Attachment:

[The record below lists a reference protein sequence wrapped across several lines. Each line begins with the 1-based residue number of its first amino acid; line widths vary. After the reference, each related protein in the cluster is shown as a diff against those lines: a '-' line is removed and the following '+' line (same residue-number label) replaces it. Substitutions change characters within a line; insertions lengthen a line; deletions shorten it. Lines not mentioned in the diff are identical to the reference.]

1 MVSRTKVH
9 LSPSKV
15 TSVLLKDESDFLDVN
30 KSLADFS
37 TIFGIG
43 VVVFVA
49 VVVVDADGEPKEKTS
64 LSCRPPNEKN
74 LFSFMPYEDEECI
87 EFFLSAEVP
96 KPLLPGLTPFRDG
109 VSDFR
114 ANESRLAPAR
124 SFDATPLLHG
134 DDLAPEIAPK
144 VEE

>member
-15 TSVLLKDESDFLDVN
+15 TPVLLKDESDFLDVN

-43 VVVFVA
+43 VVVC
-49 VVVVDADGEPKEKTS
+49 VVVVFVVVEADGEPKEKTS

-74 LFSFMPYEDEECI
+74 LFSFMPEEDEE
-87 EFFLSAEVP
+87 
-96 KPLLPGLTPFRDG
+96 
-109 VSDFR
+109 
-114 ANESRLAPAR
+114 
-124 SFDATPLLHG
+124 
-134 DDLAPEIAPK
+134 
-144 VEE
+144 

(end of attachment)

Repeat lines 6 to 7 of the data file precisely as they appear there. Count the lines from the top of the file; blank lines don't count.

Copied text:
37 TIFGIG
43 VVVFVA